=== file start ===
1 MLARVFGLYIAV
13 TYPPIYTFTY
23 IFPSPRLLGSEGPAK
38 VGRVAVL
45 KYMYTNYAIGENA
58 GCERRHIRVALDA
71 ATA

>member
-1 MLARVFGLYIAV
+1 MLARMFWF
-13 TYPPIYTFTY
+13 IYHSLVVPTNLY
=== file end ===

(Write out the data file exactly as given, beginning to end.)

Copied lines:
1 MLARVFGLYIAV
13 TYPPIYTFTY
23 IFPSPRLLGSEGPAK
38 VGRVAVL
45 KYMYTNYAIGENA
58 GCERRHIRVALDA
71 ATA

>member
-1 MLARVFGLYIAV
+1 MLARMFWF
-13 TYPPIYTFTY
+13 IYHSLVVPTNLY